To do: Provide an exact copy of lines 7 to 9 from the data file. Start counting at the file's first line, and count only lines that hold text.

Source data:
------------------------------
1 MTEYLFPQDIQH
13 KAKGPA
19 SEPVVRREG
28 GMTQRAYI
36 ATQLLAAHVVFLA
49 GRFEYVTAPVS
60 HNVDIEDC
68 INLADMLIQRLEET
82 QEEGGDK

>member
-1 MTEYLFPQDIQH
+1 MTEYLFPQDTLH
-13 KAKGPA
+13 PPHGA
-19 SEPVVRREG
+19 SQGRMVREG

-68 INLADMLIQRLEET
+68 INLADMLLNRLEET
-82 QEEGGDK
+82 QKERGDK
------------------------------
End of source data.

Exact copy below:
60 HNVDIEDC
68 INLADMLIQRLEET
82 QEEGGDK